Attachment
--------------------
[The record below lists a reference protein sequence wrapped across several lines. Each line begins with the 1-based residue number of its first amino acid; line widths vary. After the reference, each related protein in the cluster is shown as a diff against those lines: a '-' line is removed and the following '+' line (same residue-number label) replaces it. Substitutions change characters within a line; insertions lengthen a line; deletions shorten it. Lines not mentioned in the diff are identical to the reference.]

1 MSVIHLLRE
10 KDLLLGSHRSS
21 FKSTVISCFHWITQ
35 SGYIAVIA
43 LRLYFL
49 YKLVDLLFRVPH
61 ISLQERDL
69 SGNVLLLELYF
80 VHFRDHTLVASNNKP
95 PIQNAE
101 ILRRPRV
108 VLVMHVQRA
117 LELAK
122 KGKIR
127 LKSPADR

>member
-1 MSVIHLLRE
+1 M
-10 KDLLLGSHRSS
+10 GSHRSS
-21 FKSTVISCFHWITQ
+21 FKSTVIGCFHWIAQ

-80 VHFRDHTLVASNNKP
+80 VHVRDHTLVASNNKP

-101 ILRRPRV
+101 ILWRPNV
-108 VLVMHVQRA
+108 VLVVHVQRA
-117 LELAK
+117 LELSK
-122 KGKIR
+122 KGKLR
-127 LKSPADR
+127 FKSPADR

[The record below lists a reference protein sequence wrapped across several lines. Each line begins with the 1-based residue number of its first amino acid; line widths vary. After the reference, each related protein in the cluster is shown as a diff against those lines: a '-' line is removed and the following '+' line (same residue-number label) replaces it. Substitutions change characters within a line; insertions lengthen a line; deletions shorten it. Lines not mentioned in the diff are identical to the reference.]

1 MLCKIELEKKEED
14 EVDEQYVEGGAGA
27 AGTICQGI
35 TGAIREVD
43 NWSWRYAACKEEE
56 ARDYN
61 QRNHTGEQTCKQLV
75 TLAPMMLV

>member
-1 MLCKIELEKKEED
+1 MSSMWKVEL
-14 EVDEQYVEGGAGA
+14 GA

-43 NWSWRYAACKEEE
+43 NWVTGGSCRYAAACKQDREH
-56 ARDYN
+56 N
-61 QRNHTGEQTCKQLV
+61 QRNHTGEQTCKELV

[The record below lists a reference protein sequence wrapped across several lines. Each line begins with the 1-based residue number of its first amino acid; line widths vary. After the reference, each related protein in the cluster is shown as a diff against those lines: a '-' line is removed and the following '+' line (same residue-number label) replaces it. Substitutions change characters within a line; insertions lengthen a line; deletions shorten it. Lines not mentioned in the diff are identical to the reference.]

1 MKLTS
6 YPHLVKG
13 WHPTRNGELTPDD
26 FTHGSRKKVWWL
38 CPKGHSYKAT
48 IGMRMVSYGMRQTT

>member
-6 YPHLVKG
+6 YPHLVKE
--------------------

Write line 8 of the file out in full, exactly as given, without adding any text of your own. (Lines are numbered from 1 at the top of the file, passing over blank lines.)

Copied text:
61 ISLQERDL